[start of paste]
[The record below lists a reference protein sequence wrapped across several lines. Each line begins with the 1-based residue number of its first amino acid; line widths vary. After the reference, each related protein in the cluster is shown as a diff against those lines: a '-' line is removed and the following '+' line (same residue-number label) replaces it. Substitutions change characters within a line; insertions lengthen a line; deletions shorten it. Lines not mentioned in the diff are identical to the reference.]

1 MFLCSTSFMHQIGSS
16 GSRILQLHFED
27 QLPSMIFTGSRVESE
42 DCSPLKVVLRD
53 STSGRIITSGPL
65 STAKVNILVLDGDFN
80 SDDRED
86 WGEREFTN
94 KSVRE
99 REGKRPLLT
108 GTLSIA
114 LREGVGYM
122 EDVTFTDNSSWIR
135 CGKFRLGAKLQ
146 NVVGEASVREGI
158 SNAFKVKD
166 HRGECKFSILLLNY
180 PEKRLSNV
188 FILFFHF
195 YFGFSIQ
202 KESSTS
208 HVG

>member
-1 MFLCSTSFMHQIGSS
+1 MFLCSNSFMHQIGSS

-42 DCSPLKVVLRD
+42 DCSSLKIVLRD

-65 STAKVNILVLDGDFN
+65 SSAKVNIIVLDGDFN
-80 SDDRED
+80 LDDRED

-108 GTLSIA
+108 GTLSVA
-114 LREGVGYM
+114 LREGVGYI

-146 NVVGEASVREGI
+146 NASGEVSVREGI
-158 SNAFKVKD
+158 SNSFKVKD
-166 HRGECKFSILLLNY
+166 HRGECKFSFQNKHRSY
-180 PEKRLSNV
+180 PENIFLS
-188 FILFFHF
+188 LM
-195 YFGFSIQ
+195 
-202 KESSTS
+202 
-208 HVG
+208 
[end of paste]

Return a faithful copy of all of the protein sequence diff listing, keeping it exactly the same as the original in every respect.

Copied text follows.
[The record below lists a reference protein sequence wrapped across several lines. Each line begins with the 1-based residue number of its first amino acid; line widths vary. After the reference, each related protein in the cluster is shown as a diff against those lines: a '-' line is removed and the following '+' line (same residue-number label) replaces it. Substitutions change characters within a line; insertions lengthen a line; deletions shorten it. Lines not mentioned in the diff are identical to the reference.]

1 MFLCSTSFMHQIGSS
16 GSRILQLHFED
27 QLPSMIFTGSRVESE
42 DCSPLKVVLRD
53 STSGRIITSGPL
65 STAKVNILVLDGDFN
80 SDDRED
86 WGEREFTN
94 KSVRE
99 REGKRPLLT
108 GTLSIA
114 LREGVGYM
122 EDVTFTDNSSWIR
135 CGKFRLGAKLQ
146 NVVGEASVREGI
158 SNAFKVKD
166 HRGECKFSILLLNY
180 PEKRLSNV
188 FILFFHF
195 YFGFSIQ
202 KESSTS
208 HVG

>member
-1 MFLCSTSFMHQIGSS
+1 MFLCSNSFMHQIGSS

-42 DCSPLKVVLRD
+42 DCSSLKIVLRD

-65 STAKVNILVLDGDFN
+65 SSAKVNIIVLDGDFN
-80 SDDRED
+80 LDDRED

-108 GTLSIA
+108 GTLSVA
-114 LREGVGYM
+114 LREGVGYI

-146 NVVGEASVREGI
+146 NASGEVSVREGI
-158 SNAFKVKD
+158 SNSFKVKD
-166 HRGECKFSILLLNY
+166 HRGECKFSFQNKHRSY
-180 PEKRLSNV
+180 PENIFLS
-188 FILFFHF
+188 LM
-195 YFGFSIQ
+195 
-202 KESSTS
+202 
-208 HVG
+208 